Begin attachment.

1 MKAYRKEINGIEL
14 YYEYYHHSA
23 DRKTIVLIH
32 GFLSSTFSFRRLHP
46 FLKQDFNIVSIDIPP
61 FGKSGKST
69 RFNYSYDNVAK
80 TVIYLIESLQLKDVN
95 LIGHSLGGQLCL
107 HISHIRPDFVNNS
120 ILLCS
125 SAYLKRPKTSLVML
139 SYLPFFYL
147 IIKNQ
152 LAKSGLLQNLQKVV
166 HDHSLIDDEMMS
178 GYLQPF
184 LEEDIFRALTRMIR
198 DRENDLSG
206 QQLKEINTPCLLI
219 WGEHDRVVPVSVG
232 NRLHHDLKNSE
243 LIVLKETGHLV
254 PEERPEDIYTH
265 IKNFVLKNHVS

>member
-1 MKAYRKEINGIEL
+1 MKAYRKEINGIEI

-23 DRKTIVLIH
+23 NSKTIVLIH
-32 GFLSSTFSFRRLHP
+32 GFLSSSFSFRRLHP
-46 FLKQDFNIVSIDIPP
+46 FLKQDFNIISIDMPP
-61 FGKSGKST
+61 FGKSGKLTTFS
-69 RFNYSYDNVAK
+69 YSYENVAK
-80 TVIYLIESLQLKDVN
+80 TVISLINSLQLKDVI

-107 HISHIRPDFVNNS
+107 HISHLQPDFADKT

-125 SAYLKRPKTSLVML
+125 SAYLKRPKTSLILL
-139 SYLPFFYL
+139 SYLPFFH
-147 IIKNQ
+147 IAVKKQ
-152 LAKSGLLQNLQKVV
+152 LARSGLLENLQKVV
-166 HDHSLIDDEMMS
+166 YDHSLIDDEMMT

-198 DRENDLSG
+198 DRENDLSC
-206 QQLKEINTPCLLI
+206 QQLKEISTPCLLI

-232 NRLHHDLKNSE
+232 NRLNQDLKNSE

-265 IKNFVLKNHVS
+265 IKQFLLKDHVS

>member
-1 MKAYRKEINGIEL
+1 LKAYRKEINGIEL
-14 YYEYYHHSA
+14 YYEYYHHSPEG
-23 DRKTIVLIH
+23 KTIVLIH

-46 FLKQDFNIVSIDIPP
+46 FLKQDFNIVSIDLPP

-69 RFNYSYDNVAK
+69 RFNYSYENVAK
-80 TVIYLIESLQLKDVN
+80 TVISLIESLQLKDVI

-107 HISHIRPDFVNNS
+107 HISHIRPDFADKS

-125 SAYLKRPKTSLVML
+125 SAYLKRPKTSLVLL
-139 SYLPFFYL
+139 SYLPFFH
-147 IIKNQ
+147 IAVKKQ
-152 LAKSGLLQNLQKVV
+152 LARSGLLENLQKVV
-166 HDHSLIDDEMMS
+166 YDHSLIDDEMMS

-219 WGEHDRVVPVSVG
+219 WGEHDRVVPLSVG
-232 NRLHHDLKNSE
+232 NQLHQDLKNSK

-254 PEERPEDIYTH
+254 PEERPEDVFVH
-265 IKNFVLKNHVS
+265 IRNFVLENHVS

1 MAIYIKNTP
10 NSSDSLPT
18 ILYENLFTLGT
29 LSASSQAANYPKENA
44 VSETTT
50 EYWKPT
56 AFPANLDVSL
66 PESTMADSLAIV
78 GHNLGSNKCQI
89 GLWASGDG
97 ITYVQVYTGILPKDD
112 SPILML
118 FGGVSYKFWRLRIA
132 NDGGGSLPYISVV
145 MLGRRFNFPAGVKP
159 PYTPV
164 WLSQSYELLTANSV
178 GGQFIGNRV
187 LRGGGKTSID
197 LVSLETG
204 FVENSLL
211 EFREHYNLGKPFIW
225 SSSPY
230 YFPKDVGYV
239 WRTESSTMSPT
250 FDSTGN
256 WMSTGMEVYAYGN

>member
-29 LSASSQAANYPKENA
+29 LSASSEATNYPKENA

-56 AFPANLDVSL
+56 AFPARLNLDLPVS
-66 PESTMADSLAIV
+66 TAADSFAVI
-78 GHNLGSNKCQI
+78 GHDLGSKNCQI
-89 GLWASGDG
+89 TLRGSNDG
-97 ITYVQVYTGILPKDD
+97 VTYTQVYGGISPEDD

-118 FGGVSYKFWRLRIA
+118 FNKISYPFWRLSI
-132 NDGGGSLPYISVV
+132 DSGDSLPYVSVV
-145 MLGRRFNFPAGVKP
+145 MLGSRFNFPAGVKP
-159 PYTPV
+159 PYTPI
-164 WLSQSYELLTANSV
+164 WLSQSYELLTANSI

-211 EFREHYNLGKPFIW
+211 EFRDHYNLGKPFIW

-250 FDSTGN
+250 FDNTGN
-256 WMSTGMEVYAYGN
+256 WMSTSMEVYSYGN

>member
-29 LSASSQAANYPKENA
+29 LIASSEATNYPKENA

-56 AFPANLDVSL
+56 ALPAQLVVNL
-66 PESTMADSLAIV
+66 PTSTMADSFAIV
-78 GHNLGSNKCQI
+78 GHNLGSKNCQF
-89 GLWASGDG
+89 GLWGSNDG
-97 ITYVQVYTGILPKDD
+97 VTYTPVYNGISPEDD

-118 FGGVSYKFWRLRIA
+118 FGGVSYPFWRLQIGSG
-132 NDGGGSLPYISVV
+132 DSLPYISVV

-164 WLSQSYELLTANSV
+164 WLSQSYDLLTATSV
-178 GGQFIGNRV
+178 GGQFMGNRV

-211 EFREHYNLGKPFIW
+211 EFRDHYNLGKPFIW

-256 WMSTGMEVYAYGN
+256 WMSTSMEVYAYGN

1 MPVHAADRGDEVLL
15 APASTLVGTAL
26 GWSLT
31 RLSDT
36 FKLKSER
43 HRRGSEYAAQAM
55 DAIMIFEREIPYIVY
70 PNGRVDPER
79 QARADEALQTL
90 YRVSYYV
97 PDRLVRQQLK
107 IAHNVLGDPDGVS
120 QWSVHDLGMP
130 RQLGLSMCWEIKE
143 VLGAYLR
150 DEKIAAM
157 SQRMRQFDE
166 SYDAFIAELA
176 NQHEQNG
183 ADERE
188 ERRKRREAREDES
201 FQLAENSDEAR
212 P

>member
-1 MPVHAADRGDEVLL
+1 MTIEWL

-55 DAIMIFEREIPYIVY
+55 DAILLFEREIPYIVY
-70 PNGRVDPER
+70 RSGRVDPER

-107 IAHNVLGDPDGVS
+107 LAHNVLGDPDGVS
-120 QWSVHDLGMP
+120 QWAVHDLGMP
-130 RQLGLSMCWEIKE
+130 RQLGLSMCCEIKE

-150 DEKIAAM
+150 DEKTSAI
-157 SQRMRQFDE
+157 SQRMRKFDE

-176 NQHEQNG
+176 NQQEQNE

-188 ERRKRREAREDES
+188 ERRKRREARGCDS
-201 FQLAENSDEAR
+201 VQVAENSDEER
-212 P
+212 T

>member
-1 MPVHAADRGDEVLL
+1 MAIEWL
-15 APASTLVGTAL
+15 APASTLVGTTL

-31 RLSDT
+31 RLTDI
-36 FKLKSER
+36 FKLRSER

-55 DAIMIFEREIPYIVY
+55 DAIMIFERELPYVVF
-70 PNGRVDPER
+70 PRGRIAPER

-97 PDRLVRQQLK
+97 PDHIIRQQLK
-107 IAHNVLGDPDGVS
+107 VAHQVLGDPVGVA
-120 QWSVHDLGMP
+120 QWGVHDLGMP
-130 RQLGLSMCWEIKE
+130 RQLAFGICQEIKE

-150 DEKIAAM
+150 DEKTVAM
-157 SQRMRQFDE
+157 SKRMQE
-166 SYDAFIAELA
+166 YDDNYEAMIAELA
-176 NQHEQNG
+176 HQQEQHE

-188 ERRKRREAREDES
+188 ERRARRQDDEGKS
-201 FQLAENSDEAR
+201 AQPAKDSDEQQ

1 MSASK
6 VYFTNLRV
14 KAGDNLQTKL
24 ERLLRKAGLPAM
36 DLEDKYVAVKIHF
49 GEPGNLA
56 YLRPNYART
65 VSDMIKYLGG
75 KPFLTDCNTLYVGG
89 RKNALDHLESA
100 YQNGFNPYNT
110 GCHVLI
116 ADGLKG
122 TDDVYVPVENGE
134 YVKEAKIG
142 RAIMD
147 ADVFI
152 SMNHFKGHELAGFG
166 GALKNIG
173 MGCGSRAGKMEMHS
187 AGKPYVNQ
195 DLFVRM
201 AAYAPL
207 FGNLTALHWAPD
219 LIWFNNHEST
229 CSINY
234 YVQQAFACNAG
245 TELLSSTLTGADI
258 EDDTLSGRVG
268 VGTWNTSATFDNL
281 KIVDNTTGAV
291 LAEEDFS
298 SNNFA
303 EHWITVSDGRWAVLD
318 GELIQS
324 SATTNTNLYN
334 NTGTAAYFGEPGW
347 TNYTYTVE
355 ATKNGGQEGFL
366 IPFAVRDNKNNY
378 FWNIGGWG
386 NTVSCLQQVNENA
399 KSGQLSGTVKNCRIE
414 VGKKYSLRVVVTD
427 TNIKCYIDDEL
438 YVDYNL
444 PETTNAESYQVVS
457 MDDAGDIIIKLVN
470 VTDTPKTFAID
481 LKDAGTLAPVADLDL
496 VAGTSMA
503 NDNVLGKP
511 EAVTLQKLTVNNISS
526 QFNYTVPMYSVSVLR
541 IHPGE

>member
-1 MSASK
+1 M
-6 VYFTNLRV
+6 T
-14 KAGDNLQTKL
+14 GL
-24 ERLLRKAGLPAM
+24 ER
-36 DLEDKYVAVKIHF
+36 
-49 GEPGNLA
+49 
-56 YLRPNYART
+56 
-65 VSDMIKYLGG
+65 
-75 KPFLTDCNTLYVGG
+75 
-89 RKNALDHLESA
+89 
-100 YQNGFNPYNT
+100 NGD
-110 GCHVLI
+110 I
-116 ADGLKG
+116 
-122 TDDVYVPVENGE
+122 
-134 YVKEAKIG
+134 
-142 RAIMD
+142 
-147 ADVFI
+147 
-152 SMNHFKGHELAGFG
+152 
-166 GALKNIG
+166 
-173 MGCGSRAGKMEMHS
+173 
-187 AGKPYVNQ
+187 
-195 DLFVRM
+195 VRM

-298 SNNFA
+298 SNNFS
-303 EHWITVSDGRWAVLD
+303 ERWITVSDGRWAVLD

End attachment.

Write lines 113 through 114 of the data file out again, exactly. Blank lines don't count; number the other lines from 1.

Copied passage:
197 LVSLETG
204 FVENSLL